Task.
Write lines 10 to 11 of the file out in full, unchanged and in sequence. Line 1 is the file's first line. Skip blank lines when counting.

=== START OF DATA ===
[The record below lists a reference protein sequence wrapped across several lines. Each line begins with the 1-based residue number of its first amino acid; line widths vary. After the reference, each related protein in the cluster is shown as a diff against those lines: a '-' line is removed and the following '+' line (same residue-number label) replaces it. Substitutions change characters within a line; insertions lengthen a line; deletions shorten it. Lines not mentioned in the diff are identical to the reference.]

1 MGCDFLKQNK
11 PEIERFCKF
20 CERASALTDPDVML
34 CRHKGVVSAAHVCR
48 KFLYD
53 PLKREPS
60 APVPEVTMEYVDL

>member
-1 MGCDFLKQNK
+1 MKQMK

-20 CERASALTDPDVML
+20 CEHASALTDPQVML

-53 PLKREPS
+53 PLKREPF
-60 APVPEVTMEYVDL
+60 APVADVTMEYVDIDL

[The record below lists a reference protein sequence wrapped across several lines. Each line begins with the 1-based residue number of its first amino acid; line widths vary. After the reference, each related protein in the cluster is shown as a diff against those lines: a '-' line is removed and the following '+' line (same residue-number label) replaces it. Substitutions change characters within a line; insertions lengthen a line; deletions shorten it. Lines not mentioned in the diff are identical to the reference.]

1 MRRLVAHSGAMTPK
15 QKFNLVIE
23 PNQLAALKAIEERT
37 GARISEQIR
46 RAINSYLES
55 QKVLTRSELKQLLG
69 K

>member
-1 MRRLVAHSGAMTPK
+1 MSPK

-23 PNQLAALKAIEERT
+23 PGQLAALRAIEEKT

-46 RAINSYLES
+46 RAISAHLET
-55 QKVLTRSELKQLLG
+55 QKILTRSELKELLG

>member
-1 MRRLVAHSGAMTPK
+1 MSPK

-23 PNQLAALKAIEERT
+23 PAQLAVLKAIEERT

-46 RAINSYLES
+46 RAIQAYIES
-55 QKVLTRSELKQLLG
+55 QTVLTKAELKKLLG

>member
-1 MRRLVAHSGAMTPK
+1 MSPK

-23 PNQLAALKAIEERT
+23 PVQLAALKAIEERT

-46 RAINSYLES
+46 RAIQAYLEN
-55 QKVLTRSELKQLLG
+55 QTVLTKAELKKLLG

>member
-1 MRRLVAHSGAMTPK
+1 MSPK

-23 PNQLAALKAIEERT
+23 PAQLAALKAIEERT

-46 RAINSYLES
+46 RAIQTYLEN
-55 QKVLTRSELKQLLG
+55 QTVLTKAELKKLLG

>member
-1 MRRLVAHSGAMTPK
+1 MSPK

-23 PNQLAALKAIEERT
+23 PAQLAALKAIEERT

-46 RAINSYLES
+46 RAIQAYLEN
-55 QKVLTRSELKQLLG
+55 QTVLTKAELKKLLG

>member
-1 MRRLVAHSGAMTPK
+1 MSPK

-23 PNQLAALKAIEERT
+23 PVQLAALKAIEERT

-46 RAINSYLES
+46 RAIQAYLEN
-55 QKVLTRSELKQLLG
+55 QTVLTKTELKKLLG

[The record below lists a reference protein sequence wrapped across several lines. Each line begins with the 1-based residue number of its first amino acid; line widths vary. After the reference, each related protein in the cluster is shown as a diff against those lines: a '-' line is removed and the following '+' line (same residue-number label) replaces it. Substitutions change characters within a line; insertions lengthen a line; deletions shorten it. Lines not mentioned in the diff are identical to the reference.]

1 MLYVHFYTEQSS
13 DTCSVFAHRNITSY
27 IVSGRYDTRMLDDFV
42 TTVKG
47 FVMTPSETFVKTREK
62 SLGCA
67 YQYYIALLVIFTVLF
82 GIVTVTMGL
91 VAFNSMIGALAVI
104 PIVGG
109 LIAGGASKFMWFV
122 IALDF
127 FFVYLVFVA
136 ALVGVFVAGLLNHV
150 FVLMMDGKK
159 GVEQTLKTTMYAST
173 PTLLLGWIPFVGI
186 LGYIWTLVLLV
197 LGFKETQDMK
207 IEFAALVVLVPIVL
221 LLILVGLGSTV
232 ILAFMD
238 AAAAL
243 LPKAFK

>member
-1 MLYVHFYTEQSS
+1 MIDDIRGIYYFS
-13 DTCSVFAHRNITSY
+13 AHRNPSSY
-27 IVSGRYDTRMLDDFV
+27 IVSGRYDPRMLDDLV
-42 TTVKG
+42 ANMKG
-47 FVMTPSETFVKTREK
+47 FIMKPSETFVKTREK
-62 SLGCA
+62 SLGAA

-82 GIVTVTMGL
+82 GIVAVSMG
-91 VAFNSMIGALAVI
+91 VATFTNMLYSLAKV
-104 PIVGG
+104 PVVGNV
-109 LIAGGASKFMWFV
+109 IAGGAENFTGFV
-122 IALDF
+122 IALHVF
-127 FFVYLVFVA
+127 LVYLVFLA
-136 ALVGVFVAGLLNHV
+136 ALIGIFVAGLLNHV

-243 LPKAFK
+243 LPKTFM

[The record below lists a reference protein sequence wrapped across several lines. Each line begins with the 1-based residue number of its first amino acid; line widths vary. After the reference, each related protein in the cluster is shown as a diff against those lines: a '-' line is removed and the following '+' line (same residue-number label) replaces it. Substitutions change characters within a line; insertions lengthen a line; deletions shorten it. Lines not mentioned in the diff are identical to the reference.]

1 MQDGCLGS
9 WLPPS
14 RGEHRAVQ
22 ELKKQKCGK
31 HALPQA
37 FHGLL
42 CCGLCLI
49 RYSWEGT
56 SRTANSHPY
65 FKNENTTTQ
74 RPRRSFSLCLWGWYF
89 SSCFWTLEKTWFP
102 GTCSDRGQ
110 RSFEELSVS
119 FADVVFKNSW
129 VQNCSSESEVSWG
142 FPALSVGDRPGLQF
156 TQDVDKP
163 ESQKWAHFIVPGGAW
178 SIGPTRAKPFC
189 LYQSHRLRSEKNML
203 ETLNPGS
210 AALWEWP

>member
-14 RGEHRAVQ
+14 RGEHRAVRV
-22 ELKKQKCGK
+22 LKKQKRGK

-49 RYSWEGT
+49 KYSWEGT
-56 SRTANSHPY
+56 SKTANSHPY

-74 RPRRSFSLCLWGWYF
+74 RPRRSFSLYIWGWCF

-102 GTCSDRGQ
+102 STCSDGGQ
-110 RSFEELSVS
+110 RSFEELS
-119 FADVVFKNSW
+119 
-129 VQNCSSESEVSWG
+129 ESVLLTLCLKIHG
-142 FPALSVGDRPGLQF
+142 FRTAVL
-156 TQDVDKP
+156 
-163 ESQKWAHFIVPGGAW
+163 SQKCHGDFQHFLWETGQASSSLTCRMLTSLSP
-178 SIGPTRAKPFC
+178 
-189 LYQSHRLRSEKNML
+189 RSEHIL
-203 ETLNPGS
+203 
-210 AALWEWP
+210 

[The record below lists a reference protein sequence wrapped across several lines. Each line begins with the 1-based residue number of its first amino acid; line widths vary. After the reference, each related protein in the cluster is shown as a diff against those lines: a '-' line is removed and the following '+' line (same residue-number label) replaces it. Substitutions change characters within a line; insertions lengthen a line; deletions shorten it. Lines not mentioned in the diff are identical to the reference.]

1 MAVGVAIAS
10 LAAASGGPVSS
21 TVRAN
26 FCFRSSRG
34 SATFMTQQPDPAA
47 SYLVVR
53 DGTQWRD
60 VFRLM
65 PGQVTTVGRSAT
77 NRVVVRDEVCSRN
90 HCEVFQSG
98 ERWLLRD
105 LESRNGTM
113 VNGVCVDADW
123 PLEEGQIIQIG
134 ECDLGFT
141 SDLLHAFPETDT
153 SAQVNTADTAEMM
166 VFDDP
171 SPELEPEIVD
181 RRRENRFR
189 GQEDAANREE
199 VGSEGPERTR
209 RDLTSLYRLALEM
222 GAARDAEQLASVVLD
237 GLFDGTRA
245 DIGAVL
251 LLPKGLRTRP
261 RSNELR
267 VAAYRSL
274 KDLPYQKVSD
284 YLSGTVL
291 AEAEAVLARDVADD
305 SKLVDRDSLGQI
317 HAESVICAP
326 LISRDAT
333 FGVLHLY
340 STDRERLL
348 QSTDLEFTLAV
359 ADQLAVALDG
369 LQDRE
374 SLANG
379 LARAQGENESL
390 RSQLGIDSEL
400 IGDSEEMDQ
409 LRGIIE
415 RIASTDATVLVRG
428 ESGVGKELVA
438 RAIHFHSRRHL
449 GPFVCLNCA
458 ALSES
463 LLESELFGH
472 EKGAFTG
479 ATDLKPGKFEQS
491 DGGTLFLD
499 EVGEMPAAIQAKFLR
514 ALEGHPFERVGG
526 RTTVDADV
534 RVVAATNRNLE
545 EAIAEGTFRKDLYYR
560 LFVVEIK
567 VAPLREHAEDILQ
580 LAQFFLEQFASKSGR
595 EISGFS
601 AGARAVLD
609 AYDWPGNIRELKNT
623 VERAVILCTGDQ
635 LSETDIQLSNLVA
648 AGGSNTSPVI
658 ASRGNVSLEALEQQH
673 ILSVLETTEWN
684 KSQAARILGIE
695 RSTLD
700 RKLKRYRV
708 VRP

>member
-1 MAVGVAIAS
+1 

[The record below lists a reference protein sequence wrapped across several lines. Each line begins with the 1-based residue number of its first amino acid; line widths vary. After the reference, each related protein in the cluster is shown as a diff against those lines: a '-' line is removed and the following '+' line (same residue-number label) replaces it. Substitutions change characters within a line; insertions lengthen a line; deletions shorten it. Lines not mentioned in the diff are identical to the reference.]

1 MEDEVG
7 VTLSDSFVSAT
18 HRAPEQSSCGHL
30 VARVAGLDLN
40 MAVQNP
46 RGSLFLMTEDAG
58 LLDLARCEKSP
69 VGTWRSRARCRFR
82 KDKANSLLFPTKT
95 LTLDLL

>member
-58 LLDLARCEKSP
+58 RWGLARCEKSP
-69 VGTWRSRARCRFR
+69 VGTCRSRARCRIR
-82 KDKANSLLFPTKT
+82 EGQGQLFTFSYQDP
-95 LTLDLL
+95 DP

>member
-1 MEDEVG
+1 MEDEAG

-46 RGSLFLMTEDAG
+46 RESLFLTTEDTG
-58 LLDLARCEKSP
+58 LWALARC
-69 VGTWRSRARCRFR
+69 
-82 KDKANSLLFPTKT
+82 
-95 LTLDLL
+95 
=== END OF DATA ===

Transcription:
-1 MGCDFLKQNK
+1 MKQMK